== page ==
This is the Kit, “Moon­shine Freeze”

The Denver Post - - LIFE&CULTURE - mid-ca­reer. — Gra­ham Am­brose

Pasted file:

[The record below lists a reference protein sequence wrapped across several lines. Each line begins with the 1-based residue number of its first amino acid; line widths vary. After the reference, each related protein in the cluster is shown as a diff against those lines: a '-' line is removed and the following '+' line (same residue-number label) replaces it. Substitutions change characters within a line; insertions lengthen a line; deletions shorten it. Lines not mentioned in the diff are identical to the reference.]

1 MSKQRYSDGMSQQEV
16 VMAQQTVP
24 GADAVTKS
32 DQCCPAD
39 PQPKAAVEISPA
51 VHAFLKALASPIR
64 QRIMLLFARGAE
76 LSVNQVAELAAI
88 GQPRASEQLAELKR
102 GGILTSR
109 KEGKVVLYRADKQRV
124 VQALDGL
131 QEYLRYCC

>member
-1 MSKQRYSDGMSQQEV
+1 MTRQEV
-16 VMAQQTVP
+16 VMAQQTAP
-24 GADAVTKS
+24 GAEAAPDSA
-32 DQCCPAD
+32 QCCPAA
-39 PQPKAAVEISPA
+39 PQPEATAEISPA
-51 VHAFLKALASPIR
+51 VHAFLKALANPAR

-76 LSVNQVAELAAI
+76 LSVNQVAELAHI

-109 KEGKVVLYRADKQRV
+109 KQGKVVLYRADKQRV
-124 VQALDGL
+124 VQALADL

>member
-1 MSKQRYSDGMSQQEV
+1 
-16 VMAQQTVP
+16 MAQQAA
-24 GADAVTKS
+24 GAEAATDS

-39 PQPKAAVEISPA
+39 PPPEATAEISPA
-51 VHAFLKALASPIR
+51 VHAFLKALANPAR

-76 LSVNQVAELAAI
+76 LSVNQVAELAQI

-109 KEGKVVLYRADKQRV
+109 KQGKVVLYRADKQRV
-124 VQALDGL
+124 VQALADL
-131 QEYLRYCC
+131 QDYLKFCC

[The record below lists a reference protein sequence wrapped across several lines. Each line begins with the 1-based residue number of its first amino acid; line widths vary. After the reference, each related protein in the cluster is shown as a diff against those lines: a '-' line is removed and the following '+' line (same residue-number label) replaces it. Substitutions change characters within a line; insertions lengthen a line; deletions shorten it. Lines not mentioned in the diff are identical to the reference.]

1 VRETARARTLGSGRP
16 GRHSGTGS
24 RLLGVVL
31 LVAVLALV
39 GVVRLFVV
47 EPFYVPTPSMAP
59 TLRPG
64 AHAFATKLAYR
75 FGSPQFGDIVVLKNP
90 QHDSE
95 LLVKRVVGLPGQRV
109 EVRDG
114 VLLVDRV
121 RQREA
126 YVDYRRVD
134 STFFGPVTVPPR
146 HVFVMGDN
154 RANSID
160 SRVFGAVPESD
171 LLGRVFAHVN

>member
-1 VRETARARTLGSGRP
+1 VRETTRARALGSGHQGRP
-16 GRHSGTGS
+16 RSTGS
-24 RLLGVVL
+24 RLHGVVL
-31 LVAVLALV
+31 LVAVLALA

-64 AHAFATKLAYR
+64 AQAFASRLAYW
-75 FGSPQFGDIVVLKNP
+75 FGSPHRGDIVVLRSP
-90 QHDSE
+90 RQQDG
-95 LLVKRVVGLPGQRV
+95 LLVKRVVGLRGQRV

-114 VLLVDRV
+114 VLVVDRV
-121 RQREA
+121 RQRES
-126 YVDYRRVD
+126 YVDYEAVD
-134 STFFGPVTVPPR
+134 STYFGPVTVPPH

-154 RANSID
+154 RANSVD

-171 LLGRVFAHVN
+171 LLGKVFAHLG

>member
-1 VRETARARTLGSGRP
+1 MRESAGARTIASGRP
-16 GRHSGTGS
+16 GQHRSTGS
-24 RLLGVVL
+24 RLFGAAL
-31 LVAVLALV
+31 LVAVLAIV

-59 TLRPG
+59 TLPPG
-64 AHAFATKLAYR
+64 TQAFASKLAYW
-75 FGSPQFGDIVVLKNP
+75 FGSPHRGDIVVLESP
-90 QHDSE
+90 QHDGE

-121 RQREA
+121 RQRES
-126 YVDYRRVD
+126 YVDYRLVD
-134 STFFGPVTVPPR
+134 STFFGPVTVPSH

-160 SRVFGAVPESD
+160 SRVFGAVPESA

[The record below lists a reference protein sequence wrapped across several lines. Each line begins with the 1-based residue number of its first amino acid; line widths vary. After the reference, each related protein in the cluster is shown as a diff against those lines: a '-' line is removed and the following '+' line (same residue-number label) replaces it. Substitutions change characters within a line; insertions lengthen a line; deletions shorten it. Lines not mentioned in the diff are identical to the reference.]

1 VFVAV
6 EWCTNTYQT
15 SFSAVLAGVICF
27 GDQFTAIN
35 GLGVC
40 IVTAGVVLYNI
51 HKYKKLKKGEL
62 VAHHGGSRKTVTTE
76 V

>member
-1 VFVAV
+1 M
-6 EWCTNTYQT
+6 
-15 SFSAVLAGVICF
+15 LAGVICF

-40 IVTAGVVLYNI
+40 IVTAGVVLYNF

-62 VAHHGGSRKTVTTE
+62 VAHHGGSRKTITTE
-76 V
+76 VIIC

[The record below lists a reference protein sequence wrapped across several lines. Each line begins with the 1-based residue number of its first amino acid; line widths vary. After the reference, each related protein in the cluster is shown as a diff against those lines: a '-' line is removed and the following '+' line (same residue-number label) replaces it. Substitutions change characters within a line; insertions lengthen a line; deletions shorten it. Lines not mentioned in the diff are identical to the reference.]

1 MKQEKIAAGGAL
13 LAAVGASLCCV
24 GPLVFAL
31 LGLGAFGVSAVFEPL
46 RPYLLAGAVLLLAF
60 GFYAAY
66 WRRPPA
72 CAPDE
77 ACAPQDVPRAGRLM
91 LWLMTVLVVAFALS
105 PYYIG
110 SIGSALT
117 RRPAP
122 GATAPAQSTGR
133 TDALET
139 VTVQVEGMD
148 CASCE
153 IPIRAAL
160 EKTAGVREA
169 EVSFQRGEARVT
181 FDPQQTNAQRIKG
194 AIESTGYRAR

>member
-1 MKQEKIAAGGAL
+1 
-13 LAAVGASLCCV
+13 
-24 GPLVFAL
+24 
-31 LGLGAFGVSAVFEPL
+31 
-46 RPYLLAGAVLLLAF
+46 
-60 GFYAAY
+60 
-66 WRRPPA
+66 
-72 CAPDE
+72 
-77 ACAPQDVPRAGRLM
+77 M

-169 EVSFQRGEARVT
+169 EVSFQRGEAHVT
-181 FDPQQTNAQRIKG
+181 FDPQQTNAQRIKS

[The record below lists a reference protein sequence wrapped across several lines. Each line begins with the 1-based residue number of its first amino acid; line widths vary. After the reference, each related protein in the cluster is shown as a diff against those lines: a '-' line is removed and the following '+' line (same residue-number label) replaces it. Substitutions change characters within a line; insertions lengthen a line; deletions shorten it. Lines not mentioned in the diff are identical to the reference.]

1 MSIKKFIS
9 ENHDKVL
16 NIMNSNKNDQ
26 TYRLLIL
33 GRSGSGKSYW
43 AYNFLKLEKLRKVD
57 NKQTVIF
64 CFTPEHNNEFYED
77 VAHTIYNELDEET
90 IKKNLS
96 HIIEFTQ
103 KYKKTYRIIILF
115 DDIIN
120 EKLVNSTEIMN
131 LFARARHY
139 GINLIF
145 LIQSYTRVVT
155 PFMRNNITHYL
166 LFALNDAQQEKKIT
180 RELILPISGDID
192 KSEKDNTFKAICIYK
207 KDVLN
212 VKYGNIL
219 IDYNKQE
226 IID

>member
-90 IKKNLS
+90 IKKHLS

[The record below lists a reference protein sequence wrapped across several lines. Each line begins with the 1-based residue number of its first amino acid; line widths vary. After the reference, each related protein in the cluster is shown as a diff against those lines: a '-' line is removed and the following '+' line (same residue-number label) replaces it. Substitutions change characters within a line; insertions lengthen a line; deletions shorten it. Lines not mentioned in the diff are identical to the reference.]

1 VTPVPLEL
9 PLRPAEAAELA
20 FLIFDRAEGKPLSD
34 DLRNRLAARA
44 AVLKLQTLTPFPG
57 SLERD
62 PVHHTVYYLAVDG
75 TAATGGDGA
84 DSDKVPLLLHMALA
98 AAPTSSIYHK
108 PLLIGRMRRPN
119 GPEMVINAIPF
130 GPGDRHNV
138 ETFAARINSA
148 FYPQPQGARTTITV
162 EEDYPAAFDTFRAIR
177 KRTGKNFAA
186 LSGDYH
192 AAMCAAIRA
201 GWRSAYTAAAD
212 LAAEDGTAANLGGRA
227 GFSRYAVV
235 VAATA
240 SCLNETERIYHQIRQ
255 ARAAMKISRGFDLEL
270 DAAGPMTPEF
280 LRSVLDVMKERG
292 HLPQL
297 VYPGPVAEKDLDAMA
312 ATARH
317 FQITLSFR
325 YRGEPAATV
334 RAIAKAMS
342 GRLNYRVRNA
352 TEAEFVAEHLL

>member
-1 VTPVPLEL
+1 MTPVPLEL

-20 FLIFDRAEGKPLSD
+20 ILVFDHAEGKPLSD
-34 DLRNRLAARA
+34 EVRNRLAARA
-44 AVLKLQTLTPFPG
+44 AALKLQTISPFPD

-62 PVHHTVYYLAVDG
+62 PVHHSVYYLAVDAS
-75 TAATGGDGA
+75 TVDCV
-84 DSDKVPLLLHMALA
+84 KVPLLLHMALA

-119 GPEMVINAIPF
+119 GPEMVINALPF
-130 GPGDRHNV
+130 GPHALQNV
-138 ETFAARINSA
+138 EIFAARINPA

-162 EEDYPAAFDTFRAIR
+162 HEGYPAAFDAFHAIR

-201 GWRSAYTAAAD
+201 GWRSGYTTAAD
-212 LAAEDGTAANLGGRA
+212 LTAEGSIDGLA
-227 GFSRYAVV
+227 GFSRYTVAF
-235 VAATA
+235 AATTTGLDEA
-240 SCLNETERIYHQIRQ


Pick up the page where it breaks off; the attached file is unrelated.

“Fake” is the most lac­er­at­ing of all in­sults in lo-fi, a style that too of­ten val­ues DIY pro­duc­tion over good lis­ten­ing. “Moon­shine Freeze,” the fourth record from Paris-based alt-rock group This is the Kit, headed by the Bri­tish singer-song­writer Kate Sta­bles, seems au­then­tic in ways that angsty folk artists of­ten feign. Sta­bles tells sac­cha­rine if for­get­table sto­ries with an im­pres­sive orches­tra of sounds — banjo, man­dolin, horns, vo­cal har­monies, mara­cas — while leav­ing the edges rough. She per­fectly dou­ble­tracks im­per­fect vo­cals like her moody rock fore­bear, Len­non, giv­ing a coarse ve­neer to stu­dio pre­ci­sion. Most of the 11 tracks, though, can be writ­ten off as pleas­ant, un­mem­o­rable and nearly numb­ing. Luke­warm opener “Bul­let Proof” is agree­able but lacks fire­power. At the other end, a rau­cous “By My De­mon Eye,” asks hol­low ques­tions (“What am I to you? / What are you to me?”) that an up-tempo bal­lad in a ma­jor key seems to set­tle any­how. Fans will be pleased, but save the re­deem­ing ti­tle track, “Moon­shine Freeze” lacks the depth or ver­sa­til­ity ex­pected of artists

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